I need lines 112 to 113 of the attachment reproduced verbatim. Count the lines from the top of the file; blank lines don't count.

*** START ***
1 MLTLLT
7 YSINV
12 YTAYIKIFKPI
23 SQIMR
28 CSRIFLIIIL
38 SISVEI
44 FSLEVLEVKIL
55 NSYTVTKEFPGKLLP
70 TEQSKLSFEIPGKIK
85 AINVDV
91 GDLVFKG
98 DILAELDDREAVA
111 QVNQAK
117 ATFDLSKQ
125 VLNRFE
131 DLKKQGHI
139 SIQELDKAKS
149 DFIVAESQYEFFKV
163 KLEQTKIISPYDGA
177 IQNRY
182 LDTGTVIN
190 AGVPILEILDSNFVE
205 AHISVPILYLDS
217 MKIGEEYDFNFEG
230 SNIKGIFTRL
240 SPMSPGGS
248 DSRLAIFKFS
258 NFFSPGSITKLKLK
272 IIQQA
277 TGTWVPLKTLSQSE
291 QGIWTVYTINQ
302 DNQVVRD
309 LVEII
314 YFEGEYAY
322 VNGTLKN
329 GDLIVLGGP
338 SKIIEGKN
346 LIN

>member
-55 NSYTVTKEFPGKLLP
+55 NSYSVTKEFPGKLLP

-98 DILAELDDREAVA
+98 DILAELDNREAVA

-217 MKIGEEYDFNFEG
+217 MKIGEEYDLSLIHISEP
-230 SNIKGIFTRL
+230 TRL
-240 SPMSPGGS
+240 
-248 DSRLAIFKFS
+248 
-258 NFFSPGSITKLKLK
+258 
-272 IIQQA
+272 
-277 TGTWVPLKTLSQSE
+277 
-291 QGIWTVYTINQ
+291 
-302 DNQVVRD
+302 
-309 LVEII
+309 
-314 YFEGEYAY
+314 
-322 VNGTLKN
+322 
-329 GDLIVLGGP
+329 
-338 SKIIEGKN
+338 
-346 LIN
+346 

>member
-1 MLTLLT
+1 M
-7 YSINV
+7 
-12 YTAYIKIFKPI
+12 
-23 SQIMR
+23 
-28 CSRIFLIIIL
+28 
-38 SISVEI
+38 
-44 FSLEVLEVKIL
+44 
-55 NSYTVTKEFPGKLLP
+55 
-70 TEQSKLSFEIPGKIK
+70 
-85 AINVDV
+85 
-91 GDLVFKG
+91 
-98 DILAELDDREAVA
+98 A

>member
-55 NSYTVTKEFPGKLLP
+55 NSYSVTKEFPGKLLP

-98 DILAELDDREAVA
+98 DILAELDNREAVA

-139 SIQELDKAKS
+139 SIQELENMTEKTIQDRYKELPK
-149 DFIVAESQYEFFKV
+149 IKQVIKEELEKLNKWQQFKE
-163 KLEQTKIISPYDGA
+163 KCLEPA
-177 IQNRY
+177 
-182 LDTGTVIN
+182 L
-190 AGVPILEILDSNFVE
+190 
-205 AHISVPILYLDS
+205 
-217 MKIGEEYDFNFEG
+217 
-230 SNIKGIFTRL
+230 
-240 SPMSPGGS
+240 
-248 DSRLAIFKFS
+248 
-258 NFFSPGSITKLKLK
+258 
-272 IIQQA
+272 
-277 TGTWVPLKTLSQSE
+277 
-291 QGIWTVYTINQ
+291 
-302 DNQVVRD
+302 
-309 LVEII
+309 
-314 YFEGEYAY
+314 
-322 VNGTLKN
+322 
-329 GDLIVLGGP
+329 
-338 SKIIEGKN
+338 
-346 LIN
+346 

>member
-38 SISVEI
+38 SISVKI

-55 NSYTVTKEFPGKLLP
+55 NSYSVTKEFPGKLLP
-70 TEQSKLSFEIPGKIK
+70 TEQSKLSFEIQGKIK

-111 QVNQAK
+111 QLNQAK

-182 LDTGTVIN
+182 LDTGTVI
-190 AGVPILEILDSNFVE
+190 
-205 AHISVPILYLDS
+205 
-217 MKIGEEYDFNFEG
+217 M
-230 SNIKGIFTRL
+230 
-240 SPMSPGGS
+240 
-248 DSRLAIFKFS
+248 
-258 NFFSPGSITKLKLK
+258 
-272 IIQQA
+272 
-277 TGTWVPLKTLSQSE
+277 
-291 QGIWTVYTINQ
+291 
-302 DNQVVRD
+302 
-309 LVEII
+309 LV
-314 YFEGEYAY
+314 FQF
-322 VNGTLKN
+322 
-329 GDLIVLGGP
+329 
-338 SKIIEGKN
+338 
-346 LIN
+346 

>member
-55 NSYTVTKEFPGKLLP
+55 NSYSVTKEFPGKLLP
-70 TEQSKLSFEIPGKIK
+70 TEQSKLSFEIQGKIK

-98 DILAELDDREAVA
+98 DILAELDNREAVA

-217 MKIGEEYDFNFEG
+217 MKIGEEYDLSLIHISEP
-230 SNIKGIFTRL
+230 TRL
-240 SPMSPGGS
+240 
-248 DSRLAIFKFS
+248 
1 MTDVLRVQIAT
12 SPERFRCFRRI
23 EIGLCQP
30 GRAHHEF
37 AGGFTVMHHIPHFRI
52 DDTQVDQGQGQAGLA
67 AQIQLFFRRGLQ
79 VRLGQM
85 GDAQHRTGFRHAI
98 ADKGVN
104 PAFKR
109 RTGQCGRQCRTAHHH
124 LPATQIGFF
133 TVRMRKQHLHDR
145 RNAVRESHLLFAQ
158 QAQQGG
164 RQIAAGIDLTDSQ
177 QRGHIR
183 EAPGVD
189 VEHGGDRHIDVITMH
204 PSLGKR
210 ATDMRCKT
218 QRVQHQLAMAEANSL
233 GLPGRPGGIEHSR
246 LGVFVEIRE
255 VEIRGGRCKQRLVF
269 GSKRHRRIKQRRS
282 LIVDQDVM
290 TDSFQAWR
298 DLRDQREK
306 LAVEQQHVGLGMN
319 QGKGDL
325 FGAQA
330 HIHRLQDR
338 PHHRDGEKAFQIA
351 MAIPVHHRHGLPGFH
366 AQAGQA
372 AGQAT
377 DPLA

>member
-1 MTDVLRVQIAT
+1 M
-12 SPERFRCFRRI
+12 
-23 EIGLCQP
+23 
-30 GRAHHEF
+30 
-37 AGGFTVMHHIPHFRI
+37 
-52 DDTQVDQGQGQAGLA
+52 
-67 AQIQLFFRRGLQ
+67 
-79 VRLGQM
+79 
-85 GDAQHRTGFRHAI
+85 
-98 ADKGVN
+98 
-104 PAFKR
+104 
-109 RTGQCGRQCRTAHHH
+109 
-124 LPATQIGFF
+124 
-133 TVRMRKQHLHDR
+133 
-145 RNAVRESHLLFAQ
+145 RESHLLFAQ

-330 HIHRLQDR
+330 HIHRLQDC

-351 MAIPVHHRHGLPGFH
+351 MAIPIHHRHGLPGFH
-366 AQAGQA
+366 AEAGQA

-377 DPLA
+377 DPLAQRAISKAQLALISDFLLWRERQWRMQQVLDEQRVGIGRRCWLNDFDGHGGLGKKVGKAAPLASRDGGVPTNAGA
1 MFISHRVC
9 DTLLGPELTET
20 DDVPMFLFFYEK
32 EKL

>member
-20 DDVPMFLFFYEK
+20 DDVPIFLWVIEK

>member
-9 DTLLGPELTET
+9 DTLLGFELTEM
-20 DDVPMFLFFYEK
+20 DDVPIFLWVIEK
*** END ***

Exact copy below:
-182 LDTGTVIN
+182 L